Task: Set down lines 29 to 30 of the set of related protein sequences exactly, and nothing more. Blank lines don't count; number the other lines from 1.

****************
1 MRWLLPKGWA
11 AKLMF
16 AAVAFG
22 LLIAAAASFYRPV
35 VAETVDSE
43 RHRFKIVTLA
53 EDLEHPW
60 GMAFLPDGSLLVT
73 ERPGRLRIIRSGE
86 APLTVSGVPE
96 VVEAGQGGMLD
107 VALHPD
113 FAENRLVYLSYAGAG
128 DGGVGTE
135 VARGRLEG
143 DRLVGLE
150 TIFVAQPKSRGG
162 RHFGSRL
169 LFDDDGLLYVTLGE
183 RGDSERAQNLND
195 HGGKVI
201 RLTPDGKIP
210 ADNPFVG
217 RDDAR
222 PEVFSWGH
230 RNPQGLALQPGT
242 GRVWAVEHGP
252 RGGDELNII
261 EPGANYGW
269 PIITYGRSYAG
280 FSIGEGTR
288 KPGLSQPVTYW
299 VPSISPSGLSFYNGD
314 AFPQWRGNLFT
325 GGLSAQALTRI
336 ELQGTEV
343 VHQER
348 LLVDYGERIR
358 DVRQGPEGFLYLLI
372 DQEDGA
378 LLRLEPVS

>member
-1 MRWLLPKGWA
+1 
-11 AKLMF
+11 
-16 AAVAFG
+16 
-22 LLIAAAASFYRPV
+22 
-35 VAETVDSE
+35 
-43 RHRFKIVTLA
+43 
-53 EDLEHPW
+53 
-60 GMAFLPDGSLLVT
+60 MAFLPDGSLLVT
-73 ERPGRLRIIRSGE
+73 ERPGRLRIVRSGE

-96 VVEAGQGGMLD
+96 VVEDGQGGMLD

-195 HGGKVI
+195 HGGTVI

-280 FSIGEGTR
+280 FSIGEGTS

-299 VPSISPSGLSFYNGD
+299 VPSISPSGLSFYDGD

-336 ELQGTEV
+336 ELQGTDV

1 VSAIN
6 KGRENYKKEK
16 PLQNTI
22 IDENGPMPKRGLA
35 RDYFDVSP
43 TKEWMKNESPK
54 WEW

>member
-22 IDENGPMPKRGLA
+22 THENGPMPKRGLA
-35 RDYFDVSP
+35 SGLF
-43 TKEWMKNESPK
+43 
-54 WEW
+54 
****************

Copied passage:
261 EPGANYGW
269 PIITYGRSYAG